The Zionist Union party is promoting two new bills that if approved would place limits on the right to free speech in Israel, Haaretz reported Sunday.
The first bill seeks to extend libel laws on speech to internet and social networking sites, while the second calls to prevent the publication of names of IDF soldiers under investigation for actions committed while on duty.
The Ministerial Committee for Legislation will vote on Sunday whether to give the two proposed bills official government backing before they go before a Knesset reading.
Known as the shaming bill, the first piece of legislation was partially inspired by the suicide of Ariel Runis, a senior official in the Population, Immigration and Border Authority (PIBA).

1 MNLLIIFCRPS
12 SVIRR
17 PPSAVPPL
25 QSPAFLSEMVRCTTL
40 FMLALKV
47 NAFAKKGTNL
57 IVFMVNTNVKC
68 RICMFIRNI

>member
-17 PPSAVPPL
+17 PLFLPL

Runis killed himself after being accused of racism in a Facebook post that quickly went viral in Israel. A complaint had also been filed with the Interior Ministry against the official.
Sponsored by MK Revital Swid (Zionist Union), the bill would assign the same accountability for libel to heads of social networking sites as exists for written media outlets in Israel.
The bill however raises questions of how managers of social media sites would be able to differentiate between libelous and true statements, and whether factual information would be suppressed by managers for fear of lawsuits.
Despite those questions, the bill has received broad Knesset support, although it remains to be seen how the Ministerial Committee for Legislation will vote on it as well as the second bill, sponsored by MK Eyal Ben-Reuven (Zionist Union), a former IDF general.
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